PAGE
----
Millhorn, M., Monoghan, M., Montero, D., Reyes, M., Roman, T., Tollasken, R., & Walls, B. (2009). North Americans' attitudes toward illegal drugs. Journal of Human Behavior in the Social Environment, 19(2), 125-141.
Miron, J.A. (2001). The economics of drug prohibition and drug legalization. Social Research, 68(3), 835-855.
National Institute on Drug Abuse (1998). The economic cost of alcohol and drug abuse in the United States. National Institute of Health Publication, 98-4327.
Substance Abuse and Mental Health Services Administration. (2009, April). National household survey on drug abuse main findings, 1998.
President Richard Nixon chose to ignore and through the whole report into the garbage. Instead, he had the Drug Enforcement Agency (DEA) created and were given authority enter homes without knocking and to use wiretaps and gather intelligence virtually on anyone Milestones. In the 1980's President Ronald Reagan continued the war by advocated his own war and it was estimated that due to these wars, someone was arrested on a violation of a marijuana law every 38 seconds.
Thankfully, these wars have become more focused on the real drug problems that are primarily synthetic or man made or used in ways never imagined. But heroin and methamphitamines are clearly not health regimens. They kill people every day, cause real crimes and ruin families, lives and destroys entire groups.
The first step in changing the view of marijuana began with the legalization for medical usage. The compassions for the ill allowed…
"42.0 Milestones in the History of Marijuana." N.p., 9 May 2010. Web. .
Buchanan, Wyatt. "State's Voters to Decide on Legalizing Pot." San Fransisco Chronicle, n.d. Web. 9 May 2010. .
"Campaigns That Matter - Legalizing Marijuana in California." Campaigns That Matter - California Politics, California Political News, California Legislative News, Public Policy Information, California State Elections, California Political Campaigns, California Propositions. N.p., n.d. Web. 9 May 2010. .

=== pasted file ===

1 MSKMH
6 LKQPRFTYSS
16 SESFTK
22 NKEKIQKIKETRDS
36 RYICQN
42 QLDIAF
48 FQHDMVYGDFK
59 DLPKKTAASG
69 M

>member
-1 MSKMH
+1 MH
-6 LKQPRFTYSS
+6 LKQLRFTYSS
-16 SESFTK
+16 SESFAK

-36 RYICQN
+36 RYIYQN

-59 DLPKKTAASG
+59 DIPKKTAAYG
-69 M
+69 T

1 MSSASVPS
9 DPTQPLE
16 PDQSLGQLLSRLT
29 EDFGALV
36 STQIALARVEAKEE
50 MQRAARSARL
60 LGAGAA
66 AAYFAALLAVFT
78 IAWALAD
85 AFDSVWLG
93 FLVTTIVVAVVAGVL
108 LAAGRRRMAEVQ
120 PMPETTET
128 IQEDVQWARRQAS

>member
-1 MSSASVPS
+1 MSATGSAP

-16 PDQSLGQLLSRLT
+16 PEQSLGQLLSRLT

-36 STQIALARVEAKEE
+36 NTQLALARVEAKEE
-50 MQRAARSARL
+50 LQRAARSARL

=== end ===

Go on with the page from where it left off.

Gray, Jim. Judgejimgray.com. N.p., n.d. Web. 9 May 2010. .
Like alcohol and tobacco, marijuana has been consumed in human societies for thousands of years, and likely since before recorded history. Also like alcohol and tobacco products, marijuana is associated with certain dangers that warrant appropriate government paternalism in the form of legislation prohibiting its use by minors, regulating its manufacture and sale to ensure its relative safety and quality, and preventing the use of any substances capable of altering human perception in connection with the operation of motor vehicles. However, there is no logical basis whatsoever for distinguishing between alcohol and marijuana in terms of criminal legislation, and both substances are considerably less harmful to human health in the manner of their typical consumption than tobacco products.
Instead of subjecting marijuana users to criminal prosecution, government authorities should simply apply the same approach to marijuana as has been traditionally applied to alcohol and tobacco. The Prohibition era…
Brecher, E.M. (1972). Licit and Illicit Drugs: The Consumers Union Report. Boston: Little, Brown & Co.
Dershowitz, a. (2002). Shouting Fire: Civil Liberties in a Turbulent Age. New York: Bantam Books.
Drug Policy Alliance. (2008). Medicinal Marijuana. Retrieved February 17, 2009 from the Drug Policy Alliance website, at http://www.drugpolicy.org/marijuana/medical/
Friedman, a. (2005). A History of American Law. New York: Touchstone.
When the Affordable Care Act was upheld by the Supreme Court, several people commended the Court for refusing to remove the only social protection they had which was established and improved by the New Deal as well as the Great Society. The House of Congress agreed to allow certain states have a significant level of command on the way federal programs such as Medicaid were implemented on the condition that it would be free to set up and enlarge its planned national entitlement schemes (Brown-Nagin, 2013). A huge disagreement in the beliefs of federalism has been bared for all via the suits contesting the Obamacare mandate. A school of thought believes that the government should get involved even constitutionally in situations when certain states do not have individual capabilities to settle a particular dispute. This school also believes that the main reason why the Constitution clearly specifies national bodies is…